The start of a world-class institution
Back in Davis in 1966, in a field west of campus, the UC Davis School of Medicine was forming in a few temporary buildings. Its founding vision, which still guides the school today, was to become an academic, research and medical powerhouse that could change health care and the world. One key step for the School of Medicine: It needed a teaching hospital. In 1966, UC Davis and Sacramento County signed an affiliation agreement for the County Hospital to be the faculty’s primary clinical teaching facility. The university and the county would share the cost of providing care.
In September 1968, the School of Medicine welcomed its first class with 48 students, including four women. On October 25, the hospital changed its name to the Sacramento Medical Center. This change was planned as part of the 1966 partnership agreement, but the name “Sacramento County Hospital” was written into the county’s charter and changing it required a public referendum in the 1968 election.
On July 1, 1973, the University of California Regents bought the hospital for $1, making it the permanent teaching hospital for the UC Davis School of Medicine. The university did not get a hospital for virtually nothing, however, because the Regents also bought other buildings, land, equipment and supplies for the fair market value of $8 million.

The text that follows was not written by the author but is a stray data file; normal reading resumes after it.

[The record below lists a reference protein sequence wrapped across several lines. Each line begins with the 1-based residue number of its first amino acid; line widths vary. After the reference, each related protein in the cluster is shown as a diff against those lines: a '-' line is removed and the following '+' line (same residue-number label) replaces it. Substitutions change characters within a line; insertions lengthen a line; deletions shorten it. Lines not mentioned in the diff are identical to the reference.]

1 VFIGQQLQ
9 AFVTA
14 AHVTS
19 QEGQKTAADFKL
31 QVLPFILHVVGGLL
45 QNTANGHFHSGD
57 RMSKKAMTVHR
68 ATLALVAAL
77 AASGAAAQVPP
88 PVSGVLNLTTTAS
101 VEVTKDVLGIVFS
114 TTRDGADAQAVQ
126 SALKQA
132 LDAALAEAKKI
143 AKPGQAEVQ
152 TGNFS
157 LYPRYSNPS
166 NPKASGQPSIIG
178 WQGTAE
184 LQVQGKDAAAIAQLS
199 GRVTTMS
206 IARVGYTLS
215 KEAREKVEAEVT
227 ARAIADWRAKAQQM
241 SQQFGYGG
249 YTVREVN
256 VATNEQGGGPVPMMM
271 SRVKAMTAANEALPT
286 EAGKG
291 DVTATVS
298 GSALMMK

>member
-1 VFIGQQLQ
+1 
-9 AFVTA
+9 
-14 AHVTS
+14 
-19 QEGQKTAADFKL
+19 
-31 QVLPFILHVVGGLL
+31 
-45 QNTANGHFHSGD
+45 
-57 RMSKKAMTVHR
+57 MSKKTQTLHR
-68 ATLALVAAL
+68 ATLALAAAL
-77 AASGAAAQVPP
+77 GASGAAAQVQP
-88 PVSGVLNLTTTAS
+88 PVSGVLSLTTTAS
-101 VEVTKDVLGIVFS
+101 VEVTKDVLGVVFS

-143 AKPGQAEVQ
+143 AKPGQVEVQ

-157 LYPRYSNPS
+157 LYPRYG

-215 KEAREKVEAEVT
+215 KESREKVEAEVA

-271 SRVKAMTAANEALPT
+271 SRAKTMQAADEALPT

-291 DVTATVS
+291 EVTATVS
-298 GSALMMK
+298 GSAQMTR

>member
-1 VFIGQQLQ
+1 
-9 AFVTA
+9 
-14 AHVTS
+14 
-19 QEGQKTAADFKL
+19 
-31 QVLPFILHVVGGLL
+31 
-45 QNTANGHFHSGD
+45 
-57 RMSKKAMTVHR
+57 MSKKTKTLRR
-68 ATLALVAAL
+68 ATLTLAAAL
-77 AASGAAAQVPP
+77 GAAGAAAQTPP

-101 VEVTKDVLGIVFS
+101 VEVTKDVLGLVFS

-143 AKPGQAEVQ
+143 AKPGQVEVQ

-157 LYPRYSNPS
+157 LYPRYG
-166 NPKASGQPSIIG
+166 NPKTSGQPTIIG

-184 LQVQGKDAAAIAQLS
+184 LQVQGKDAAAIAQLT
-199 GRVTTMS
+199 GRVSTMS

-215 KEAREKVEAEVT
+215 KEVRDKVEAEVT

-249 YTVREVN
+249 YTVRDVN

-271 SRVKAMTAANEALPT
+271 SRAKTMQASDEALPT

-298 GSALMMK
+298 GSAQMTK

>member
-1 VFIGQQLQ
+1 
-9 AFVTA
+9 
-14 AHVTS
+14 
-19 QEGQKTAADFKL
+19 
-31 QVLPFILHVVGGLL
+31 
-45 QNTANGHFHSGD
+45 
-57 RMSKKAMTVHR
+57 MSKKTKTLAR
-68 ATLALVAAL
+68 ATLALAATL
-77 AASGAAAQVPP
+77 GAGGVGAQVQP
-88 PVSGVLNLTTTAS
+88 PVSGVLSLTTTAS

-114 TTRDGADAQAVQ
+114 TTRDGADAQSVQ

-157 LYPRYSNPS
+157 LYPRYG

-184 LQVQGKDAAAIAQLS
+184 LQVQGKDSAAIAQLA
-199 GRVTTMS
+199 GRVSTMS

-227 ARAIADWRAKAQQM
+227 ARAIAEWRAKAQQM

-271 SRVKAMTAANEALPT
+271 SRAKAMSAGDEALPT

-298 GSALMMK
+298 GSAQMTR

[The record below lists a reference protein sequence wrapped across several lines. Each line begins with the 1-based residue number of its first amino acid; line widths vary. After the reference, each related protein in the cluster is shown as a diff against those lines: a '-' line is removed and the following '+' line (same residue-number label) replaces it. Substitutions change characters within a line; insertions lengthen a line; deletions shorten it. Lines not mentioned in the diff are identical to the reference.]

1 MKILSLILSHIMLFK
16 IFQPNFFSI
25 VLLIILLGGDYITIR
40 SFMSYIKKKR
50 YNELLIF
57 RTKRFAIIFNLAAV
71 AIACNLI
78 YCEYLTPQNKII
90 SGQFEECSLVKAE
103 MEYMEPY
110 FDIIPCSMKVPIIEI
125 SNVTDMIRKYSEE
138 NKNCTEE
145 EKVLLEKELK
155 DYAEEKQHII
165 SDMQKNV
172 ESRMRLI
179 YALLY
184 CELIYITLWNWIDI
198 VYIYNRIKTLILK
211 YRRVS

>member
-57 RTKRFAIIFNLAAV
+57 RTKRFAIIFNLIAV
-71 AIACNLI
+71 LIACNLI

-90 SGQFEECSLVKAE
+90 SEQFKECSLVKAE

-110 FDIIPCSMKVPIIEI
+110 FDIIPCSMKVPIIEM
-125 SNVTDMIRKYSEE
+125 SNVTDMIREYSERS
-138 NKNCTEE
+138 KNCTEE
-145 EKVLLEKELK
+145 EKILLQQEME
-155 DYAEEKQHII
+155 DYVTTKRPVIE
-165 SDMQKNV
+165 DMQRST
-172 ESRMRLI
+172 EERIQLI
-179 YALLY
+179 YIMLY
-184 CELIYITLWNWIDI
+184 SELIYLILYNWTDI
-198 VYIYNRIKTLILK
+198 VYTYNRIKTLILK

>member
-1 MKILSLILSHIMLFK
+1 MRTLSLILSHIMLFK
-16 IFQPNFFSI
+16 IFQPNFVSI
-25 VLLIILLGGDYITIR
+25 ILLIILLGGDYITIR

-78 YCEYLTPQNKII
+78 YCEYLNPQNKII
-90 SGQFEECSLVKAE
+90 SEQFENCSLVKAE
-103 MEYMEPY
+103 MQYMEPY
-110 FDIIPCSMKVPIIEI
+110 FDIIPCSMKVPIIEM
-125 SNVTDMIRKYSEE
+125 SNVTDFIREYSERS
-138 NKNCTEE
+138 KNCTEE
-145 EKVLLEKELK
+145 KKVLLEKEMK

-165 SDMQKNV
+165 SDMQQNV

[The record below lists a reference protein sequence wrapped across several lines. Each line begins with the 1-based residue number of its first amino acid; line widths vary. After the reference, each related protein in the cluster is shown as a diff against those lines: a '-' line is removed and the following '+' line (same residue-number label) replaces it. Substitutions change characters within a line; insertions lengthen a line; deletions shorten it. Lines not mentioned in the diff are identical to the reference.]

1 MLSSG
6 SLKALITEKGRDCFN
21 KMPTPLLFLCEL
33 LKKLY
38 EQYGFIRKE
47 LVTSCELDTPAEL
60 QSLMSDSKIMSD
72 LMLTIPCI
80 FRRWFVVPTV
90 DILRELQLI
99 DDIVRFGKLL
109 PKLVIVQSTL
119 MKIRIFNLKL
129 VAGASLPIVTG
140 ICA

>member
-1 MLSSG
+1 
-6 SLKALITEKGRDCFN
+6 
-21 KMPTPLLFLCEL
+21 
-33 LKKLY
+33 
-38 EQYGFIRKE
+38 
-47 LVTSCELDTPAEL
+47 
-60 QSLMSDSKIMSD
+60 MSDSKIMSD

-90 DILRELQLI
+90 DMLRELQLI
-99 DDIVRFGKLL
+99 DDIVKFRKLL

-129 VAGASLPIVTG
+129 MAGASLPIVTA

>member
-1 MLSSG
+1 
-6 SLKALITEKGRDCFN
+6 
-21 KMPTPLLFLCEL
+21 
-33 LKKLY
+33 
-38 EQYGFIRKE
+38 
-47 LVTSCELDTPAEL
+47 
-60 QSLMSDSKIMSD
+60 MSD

UC Davis had originally planned to build a hospital in Davis near the medical school, but two bond issues that would have funded it failed. Ultimately, that would work out much better for the School of Medicine and the Sacramento region. The urban Sacramento site would provide a broader training experience for students. Just as importantly, it would create a center of care for the economically disadvantaged neighborhoods nearby and a center of medical excellence and advanced care for the entire region.
When UC Davis assumed control of the hospital, it also took responsibility for the care of people most in need — those who were unable to pay for care or who came from backgrounds and communities with health disparities. Caring for the most-needy patients and addressing health and social inequities is a core mission of the university, the hospital and the health system that two decades later would become UC Davis Health.
After a disastrous 1972 air show crash killed 22 people, including 12 children, and injured 28 others, the Firefighters Burn Institute was created in 1974 at the Sacramento hospital. Many of those injured suffered serious burns from the flaming fuel tanks of the jet, which crashed into an ice cream parlor during a little league team celebration. The Burn Institute was established to meet the need for burn care tragically demonstrated by the air disaster, and it continues to be funded from money raised by Sacramento area firefighters.